This is a complex question, and not a particularly easy one to answer. The first, and perhaps most obvious answer is that Barbara has only been farming for about 15 years. She has been learning her craft and, as I wrote above, 2020 is for me a break-through vintage. However, it's worth noting that this region - the Kamptal - has been dominated by a number of larger estates for many decades. Most of the estates we know in the U.S. are 20-60 hectares in size. In many ways they simply control the discourse in the U.S. The scale is important: Barbara is farming less than 7 hectares in total. Taking all of the parcels Barbara farms in all three of the Grand Cru sites discussed today comes to a grand total of only about one hectare! Beyond the history and scale, I think there is also something of a change coming to the Kamptal. Where once the warmest parcels of the Heiligenstein defined the region, as perhaps the only places able to shape wines of depth and power, with the changes in climate it seems to me that many of the cooler sites tucked into the valley are only now beginning to shine. Going forward, they perhaps have as much or more potential as the Wachau? Yes, there is a new "lightness" coming to the Kamptal. If Barbara is one of the standouts of this new, more crystalline and transparent style, other producers such as Jurtschitsch are also shaping wines of similar elegance and fine-ness.

2020 Barbara Öhlzelt Riesling Heiligenstein Grand Cru Dry 
Heiligenstein: This is perhaps the most famous site of the Kamptal, a huge sandstone and loess outcropping that frames the first part of the more elevated parts of the Kamptal, as you move north, away from the Danube and toward the cooler Weinviertel. If these wines tend to be the most plush and powerful, the "fruitiest" of the Kamptal, Barbara's version takes this pungency and shapes it - sharpens it. This is about as fresh and focused a Heiligenstein as I've ever had; the nose is shrieking with a salty minerality and high-toned citrus, lime zest and orange oils. While the fruit is explosive - it is also bouncy, threaded with acidity. There is a bonkers concentration - yet also an airiness to the wine - and expansiveness that feels saturating but not heavy or gooey. This is just superb - unreal. Try this next to an Alzinger or Knoll Loibenberg!

2020 Barbara Öhlzelt Riesling Kogelberg Grand Cru Dry
Kogelberg: This is a less-famous site, situated a bit further up the valley, on the other side of the river Kamp, behind Barbara's hometown village of Zöbing. Yet this site is perhaps one of the best in the Kamptal - it is my favorite, for whatever that's worth. These are among the oldest vines Barbara farms: 60-year-old vines planted so narrowly that no tractors nor machines can be used in her parcels here. The terroir here is much different, it is more a mixed soil with a wide array of metamorphic rocks, including granite, gneiss, quartzite (the metamorphic form of sandstone, as it were) and amphibolite. As it is higher up into the valley, the site also feels more of the cooling winds coming from the northern Weinviertel. Put simply: For me, this is simply Barbara's greatest Riesling, her greatest wine and one of the top wines of the Kamptal and beyond. This is the wine you can put on the table next to Alzinger's Steinertal or Knoll's Kellerberg - try it for yourself. The Heiligenstein, above, feels so tense and nervous and linear... and then you try this wine, and it is even more extreme. The minerality is darker, more bass-toned and mysterious (as sometimes happens for me with metamorphic soils), yet the overall feel here is green and blue, ultra-cool tones, meyer lemon and lime zest, ultra-concentrated orange oils that add a flash of exoticism, restrained, balanced and sharpened by an almost bitter dark green forest note, pine-needle resin at the back end, providing a formidable structure to the wine - an outstanding length. This wine is a masterpiece honestly.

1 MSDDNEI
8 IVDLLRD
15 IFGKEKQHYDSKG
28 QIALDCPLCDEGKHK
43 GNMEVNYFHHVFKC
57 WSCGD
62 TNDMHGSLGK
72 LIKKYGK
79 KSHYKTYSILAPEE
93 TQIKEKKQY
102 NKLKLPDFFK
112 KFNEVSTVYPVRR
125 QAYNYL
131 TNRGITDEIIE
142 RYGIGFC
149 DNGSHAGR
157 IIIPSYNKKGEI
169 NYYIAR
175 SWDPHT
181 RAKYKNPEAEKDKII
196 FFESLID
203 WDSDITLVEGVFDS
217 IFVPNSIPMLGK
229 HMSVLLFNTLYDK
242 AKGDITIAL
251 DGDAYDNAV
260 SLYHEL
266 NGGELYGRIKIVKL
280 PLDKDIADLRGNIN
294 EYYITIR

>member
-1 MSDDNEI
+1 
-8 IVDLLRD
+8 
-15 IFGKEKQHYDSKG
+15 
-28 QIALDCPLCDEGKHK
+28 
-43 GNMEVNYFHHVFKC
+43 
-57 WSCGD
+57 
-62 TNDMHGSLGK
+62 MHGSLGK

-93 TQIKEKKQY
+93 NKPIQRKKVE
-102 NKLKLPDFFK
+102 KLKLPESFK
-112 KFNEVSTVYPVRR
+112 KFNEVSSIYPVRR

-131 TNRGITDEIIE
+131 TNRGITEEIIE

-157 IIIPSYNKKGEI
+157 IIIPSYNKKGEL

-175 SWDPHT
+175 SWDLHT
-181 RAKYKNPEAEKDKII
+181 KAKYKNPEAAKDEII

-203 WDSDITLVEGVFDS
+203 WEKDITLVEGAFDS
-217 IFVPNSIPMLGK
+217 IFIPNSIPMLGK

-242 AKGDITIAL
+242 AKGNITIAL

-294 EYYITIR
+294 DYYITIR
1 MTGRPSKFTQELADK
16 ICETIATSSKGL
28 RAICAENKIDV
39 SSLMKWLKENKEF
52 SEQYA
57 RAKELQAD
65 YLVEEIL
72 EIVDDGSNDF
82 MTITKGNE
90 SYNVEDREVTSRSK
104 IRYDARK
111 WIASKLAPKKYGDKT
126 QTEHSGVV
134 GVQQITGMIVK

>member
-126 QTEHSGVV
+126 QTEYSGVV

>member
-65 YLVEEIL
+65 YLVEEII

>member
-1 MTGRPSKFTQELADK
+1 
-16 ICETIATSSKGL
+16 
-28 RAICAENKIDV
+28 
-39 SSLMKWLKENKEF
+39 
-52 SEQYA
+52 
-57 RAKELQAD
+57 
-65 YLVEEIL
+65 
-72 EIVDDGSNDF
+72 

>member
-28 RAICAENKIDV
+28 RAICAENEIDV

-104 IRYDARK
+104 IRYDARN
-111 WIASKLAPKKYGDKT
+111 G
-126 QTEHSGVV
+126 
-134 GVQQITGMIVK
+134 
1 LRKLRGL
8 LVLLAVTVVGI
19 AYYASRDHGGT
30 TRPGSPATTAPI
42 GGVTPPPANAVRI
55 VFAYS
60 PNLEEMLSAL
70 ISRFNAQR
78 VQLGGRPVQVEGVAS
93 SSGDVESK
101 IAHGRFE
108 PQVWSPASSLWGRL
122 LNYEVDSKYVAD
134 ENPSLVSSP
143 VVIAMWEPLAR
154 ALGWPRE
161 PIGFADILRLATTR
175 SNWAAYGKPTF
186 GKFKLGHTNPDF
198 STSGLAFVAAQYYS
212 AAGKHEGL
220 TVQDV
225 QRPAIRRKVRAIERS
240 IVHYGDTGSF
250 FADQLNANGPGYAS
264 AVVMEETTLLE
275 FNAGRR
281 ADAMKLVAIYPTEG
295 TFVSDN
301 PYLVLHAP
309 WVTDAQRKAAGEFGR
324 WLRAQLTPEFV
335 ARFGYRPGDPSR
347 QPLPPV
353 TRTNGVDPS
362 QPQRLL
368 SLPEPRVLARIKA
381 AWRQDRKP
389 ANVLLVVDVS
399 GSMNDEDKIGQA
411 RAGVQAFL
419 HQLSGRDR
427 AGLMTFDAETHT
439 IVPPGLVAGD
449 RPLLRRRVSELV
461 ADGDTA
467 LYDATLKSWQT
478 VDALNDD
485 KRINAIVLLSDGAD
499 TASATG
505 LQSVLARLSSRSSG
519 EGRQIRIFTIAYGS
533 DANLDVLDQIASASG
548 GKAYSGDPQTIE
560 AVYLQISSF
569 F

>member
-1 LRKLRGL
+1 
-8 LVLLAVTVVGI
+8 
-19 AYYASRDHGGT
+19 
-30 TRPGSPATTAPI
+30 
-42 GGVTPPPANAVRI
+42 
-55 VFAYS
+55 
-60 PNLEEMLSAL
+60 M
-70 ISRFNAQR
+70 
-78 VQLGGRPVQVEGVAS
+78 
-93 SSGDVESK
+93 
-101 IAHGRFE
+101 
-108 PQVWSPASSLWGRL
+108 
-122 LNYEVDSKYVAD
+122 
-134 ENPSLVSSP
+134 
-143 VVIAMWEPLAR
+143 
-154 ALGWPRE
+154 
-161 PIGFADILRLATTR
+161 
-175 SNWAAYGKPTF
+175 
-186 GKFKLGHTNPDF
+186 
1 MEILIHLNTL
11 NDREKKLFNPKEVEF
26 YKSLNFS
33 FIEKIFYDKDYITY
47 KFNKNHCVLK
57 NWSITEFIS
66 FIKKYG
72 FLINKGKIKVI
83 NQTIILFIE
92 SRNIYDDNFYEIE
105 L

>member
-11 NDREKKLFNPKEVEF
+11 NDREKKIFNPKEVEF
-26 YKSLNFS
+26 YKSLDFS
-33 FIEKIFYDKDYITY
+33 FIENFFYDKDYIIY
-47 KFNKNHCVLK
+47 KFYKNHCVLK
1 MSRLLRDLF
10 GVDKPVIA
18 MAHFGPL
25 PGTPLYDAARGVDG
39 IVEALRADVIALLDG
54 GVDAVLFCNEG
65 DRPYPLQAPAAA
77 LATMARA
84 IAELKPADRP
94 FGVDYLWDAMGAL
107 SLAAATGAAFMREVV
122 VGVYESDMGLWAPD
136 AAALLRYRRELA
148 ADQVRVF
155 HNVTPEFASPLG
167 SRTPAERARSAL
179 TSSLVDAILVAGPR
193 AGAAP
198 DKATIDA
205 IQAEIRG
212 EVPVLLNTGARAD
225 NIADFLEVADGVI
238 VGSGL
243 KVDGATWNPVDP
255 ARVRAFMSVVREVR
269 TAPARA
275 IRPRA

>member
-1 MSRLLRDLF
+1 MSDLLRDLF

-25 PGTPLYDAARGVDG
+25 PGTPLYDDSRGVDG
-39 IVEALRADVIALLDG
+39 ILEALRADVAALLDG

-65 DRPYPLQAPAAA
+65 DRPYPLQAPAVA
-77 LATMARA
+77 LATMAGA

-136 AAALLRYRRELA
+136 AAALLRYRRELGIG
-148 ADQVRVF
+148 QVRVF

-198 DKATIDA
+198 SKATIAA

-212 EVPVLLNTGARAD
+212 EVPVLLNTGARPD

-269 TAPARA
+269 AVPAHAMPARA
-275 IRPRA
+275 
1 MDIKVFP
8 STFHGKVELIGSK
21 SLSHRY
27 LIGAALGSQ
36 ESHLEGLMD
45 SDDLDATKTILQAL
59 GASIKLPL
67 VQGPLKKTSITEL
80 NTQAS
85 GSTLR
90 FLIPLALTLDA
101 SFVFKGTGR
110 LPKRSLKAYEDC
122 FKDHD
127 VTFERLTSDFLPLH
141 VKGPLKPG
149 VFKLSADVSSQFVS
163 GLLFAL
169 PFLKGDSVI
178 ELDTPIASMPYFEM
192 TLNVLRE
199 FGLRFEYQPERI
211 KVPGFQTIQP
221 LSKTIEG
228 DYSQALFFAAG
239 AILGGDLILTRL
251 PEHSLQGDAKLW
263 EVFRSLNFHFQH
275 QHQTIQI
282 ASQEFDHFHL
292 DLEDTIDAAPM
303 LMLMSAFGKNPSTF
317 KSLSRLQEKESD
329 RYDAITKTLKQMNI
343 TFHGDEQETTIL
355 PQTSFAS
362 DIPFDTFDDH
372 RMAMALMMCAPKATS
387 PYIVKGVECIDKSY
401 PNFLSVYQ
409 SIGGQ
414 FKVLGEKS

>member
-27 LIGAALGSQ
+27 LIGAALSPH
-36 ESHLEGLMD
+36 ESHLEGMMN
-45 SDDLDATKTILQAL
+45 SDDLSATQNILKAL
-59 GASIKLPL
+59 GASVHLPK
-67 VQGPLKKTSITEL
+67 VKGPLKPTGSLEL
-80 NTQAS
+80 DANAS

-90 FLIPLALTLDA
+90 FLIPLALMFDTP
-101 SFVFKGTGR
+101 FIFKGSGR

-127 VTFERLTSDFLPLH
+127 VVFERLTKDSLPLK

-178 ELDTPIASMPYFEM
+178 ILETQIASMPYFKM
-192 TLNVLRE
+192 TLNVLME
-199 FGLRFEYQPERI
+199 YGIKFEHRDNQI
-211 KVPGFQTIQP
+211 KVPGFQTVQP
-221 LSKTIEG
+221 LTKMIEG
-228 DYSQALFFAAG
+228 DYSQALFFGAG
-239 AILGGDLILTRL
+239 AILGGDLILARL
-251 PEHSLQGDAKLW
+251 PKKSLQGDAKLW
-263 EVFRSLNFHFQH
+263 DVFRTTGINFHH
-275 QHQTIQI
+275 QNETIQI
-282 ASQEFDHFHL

2020 Barbara Öhlzelt Grüner Veltliner Lamm Grand Cru
The Lamm is a small subsection of the Heiligenstein, an outcropping on the southern side. Barbara is farming only a tiny section here, less than 0.3 hectares of this site! This bottling represents one of the last pickings; only the most perfect fruit was used; the wine fermented in four different barrels from France - after fermentation all the barrels were blended together into a larger stainless steel tank so that the wood quality is not too strong. This is, obviously, a MUCH different wine than the two Rieslings - but this is simply a matter of the grape. Barbara's Lamm showcases the most detailed array of dried herbs, for me the signature of great Grüner - freshly cut grass, lemon thyme, dried coriander, cracked pepper, but also a soaring florality. Even the darker-fruited power of Grüner here is lifted by pushing citrus fruit, edging the riper melon and warmer mid-palate, providing definition and energy. Richer, more dense with glycerin, fuller on the palate, this nonetheless has a beautiful energy, it is driven and has great persistence, yet leaves the palate clean and refreshed. Monumental Grüner - if you love the grape it'll remind you why... and if you are in doubt, it will remind you of the potential.